New interpretations of the skull of a primitive bony fish Erpetoichthys calabaricus (Actinopterygii: Cladistia)

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Polypterid fishes are considered the basal-most group of extant actinopterygians and may be a direct link to understanding the systematics and evolution of the first bony fishes. Several investigations have been conducted on one member genus, Polypterus; however, since the first specimens of its sister taxon Erpetoichthys calabaricus were described, remarkably little work has been done on the species. We review terminology critical to understanding cranial morphology in polypterids and present a new description of the skull of E. calabaricus as observed through classical methods of skeletal preparation, X-radiographic microfocus computed tomography, and 3D-digital reconstruction. Differences among E. calabaricus and at least three species of Polypterus (P. bichir, P. senegalus, and P. endlicheri), besides the gross variation in size, include an overall elongation of the skull roof observable in most elements of E. calabaricus with a shortening of most associated processes. In addition, several elements present in species of Polypterus are absent in E. calabaricus. As a result, Polypterus should not be used as a proxy for the family Polypteridae to the exclusion of E. calabaricus in phylogenetic studies, which examine early actinopterygians. Each should be treated separately, to resolve inter- and intrarelationships of Polypteridae. © 2007 Wiley-Liss, Inc.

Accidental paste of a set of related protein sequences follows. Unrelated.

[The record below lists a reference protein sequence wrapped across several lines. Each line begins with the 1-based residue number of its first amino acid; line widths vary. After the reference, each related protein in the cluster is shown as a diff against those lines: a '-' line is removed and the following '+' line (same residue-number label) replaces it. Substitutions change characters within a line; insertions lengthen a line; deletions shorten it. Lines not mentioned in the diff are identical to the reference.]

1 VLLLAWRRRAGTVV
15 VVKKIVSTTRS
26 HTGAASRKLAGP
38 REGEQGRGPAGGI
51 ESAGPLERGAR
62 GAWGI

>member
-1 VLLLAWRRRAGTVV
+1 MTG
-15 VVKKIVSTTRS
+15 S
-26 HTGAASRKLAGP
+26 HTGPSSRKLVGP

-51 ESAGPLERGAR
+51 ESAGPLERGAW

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Journal of Morphology





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This article was published in Journal of Morphology, Volume 268, Issue 11, Pages 1021-1039.

The published version is available at 10.1002/jmor.10567.

Copyright © 2007 Wiley-Liss Inc.

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